Early precursors of fluorescence cytometry: foundation of cell theory and fluorescence microscopy
Fluorescence based cytometry is eventually based on (1) understanding of cells, and (2) the principle of fluorescence. The foundation of both topics is closely connected with the site of Jena.
The cell theory was formulated in 1839 by Theodor Schwann (1810-1882) and Matthias Jakob Schleiden (1804-1881). Schleiden performed the major part of his research in Jena, closely collaborating with the microscope makers of his time. The developments in optics enabled him to microscopically see and characterize the cellular structures and eventually to postulate: (A) All living organisms are composed of one or more cells, and (B) the cell is the most basic unit of life.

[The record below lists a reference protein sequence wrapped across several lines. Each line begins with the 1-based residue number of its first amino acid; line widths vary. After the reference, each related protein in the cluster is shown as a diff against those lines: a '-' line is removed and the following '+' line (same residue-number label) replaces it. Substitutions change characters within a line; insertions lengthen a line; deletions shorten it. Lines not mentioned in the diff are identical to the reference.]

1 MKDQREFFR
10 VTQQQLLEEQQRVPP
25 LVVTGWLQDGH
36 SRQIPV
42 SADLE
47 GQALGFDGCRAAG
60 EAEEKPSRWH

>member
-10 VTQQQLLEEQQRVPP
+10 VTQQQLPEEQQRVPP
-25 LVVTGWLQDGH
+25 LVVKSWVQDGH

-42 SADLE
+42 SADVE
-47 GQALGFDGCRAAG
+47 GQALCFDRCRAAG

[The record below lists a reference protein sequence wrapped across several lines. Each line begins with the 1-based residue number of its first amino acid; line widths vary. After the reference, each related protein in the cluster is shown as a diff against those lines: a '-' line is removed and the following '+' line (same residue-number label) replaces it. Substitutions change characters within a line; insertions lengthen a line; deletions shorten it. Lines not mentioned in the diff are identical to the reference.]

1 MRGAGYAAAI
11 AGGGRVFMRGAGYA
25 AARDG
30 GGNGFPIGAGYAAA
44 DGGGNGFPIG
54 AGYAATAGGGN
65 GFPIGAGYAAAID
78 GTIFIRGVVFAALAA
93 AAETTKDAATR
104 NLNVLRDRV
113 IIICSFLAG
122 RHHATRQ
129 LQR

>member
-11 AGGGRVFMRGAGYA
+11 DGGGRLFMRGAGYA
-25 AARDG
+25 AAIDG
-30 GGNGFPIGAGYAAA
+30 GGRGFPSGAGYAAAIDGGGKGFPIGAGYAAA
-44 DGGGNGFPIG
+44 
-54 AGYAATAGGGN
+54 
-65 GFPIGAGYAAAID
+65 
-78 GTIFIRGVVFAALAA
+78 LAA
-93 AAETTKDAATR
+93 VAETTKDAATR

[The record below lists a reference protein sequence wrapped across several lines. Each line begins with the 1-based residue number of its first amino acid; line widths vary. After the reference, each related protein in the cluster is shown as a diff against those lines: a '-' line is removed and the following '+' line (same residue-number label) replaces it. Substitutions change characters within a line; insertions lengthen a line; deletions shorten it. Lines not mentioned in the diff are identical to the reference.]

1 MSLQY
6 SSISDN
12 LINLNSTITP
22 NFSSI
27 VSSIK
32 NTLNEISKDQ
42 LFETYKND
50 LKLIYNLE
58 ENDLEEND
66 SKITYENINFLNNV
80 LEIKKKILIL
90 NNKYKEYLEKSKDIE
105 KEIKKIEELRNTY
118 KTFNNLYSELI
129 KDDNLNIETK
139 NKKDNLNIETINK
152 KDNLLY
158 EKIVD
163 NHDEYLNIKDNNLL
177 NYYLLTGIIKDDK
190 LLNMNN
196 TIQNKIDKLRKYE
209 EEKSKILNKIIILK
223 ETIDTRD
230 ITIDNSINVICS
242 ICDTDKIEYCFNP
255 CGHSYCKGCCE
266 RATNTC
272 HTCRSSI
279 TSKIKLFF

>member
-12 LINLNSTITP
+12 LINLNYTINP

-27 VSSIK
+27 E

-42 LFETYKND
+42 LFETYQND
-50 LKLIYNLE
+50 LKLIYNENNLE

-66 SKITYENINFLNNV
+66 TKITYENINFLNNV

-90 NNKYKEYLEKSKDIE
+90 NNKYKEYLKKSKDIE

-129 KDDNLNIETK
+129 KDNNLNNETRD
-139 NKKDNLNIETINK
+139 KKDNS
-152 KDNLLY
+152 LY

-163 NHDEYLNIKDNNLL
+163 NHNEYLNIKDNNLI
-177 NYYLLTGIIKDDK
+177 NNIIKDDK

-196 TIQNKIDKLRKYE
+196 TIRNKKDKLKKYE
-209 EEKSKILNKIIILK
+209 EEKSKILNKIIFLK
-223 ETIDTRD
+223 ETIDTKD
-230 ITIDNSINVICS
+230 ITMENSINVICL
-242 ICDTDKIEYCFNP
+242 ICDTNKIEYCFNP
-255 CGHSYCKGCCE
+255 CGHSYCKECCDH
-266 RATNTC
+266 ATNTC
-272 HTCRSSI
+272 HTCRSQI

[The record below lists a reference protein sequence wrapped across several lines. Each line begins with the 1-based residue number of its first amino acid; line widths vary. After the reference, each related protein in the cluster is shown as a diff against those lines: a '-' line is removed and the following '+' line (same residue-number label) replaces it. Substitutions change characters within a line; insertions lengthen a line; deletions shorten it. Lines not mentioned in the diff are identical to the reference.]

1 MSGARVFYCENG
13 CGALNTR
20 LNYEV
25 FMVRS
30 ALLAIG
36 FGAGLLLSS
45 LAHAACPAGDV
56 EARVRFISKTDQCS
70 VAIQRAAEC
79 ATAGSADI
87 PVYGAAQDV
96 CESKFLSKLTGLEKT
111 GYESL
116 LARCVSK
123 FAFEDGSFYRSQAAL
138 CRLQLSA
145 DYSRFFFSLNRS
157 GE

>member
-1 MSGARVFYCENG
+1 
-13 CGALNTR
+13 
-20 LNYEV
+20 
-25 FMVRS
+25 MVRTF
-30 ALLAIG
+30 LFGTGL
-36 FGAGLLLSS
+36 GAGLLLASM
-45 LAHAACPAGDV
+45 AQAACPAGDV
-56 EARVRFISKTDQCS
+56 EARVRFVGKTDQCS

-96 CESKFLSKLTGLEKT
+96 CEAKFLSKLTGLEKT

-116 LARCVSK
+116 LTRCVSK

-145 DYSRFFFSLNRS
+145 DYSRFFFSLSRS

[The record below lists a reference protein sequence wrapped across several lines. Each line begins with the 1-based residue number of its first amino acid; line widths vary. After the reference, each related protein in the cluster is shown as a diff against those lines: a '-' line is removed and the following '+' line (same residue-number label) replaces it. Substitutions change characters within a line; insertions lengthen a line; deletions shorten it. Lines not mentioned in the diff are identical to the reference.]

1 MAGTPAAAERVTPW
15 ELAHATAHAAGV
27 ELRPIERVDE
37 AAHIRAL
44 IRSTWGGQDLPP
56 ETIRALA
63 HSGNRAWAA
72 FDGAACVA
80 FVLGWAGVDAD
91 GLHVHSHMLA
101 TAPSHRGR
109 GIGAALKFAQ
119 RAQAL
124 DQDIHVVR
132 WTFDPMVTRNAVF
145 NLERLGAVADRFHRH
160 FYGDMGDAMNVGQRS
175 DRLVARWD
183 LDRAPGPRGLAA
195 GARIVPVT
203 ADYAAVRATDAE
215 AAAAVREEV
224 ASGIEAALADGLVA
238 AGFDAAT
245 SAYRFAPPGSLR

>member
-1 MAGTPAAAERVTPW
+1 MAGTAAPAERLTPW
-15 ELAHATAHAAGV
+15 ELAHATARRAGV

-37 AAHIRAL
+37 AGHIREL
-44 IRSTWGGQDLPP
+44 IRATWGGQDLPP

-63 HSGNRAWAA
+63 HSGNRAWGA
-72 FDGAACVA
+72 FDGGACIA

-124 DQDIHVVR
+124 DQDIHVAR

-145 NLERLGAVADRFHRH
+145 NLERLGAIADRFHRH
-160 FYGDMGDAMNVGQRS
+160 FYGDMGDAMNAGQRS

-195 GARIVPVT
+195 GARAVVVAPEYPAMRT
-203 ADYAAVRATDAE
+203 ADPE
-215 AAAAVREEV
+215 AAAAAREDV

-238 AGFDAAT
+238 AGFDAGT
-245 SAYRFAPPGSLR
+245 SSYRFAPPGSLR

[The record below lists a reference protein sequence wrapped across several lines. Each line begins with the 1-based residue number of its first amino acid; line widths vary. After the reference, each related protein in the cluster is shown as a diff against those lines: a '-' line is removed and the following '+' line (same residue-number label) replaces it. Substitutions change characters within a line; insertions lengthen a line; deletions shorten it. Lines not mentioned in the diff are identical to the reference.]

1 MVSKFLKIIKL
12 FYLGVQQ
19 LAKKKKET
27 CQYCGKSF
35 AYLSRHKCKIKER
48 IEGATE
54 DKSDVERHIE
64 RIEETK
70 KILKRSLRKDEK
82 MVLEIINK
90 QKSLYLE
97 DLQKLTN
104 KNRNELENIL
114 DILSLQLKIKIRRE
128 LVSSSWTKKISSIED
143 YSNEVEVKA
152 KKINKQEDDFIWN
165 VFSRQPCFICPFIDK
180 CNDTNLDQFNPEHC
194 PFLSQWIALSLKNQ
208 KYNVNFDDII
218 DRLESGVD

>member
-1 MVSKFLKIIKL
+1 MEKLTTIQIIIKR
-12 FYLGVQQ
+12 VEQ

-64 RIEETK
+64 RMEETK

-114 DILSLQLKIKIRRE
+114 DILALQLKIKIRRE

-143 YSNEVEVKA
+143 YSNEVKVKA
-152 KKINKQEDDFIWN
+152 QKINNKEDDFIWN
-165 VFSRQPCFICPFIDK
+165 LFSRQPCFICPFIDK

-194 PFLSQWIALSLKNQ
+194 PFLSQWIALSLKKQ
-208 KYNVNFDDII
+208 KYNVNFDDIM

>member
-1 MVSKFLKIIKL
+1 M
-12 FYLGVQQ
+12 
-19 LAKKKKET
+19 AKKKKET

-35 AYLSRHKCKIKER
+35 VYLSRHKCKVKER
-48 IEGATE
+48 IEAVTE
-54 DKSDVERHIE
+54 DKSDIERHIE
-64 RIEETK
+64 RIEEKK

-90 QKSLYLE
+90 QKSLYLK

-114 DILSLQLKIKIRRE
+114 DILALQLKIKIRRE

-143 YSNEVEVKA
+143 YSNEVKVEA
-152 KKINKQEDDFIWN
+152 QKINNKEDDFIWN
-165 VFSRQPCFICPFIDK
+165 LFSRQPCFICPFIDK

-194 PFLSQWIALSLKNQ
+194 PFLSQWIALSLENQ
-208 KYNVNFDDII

Pushing the resolution in microscopy has been a major driver of development since establishing the Abbe equation: d = λ / 2 NA. Reducing the wavelength into the deep Ultraviolet and thus improving the resolution, August Köhler (1866-1948) and Moritz von Rohr (1868-1940) designed dedicated optics. In 1903 the team presented a microscope’s beam path designed entirely for 275 nm, enabling wide-field immersion microscope-photography with magnifications up to 2500x. While doing so they were the first to observe autofluorescence in the microscopic sample.
1 Stiftung Deutsches Optisches Museum, Carl-Zeiss-Platz 12, 07743 Jena, Germany
2 Friedrich-Schiller-Universität Jena, Fürstengraben 1, 07745 Jena, Germany